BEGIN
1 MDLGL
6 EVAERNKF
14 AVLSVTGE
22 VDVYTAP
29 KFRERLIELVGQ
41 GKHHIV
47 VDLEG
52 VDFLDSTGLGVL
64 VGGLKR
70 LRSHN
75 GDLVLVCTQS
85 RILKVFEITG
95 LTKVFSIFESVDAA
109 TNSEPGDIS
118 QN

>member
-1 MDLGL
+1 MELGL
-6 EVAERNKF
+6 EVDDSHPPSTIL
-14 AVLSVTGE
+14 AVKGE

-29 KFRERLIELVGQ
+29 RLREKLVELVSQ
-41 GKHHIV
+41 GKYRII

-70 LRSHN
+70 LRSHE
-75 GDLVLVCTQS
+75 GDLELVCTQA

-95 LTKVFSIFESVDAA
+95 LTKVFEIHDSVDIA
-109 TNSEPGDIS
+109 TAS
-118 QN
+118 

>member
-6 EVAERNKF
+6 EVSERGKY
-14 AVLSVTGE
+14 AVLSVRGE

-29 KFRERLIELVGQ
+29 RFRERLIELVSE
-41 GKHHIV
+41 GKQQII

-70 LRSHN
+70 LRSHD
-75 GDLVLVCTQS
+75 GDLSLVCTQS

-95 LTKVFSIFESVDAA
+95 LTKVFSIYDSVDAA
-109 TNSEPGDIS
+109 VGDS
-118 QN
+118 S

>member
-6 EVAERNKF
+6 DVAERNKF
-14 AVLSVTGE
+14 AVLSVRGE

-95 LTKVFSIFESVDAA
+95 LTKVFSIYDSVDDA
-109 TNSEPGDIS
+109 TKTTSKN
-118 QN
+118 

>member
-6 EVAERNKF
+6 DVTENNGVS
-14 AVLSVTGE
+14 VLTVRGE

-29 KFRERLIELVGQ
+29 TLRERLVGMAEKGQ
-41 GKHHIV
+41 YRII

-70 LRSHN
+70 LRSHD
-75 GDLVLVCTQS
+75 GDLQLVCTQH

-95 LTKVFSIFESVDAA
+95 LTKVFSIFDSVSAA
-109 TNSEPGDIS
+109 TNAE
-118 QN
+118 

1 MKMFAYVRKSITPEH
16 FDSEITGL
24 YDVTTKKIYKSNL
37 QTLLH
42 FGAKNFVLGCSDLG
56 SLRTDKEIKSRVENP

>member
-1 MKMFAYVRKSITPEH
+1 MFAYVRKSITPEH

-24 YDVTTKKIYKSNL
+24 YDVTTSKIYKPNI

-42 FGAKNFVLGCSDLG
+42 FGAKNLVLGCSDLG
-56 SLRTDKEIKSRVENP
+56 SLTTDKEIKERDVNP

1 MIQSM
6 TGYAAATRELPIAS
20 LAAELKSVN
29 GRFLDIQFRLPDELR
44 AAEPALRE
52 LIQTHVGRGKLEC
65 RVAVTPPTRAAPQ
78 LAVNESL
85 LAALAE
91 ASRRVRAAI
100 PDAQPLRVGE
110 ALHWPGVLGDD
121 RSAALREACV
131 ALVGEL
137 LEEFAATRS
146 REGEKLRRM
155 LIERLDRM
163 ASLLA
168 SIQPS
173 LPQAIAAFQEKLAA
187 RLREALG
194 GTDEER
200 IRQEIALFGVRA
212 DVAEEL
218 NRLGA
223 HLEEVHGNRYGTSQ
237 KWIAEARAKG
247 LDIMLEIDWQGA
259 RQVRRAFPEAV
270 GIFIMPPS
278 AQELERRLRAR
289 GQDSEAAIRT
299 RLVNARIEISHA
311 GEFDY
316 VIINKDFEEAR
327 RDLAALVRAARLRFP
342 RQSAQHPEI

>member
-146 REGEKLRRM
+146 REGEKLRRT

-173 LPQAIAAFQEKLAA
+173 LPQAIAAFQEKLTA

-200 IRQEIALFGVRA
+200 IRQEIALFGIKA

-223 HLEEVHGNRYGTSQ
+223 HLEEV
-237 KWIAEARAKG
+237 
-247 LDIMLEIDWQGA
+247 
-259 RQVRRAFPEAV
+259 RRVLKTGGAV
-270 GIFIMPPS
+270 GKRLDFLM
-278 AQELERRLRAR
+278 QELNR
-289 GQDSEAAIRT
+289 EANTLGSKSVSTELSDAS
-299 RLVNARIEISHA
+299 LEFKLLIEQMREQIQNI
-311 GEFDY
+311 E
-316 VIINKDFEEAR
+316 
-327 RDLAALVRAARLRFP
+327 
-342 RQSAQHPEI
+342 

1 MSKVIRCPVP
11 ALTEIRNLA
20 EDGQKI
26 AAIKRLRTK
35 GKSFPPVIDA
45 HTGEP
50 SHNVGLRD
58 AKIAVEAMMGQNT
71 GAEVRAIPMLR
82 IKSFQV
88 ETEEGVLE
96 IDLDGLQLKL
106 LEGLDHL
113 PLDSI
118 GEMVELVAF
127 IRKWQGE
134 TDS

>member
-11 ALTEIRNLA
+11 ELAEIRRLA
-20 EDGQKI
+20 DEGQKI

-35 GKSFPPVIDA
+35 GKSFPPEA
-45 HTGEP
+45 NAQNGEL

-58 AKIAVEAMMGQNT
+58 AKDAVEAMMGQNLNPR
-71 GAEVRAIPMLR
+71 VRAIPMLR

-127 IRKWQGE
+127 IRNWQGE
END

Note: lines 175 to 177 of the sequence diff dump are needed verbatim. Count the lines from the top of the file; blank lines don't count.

50 SHNVGLRD
58 AKIAVEAMMGQNT
71 GAEVRAIPMLR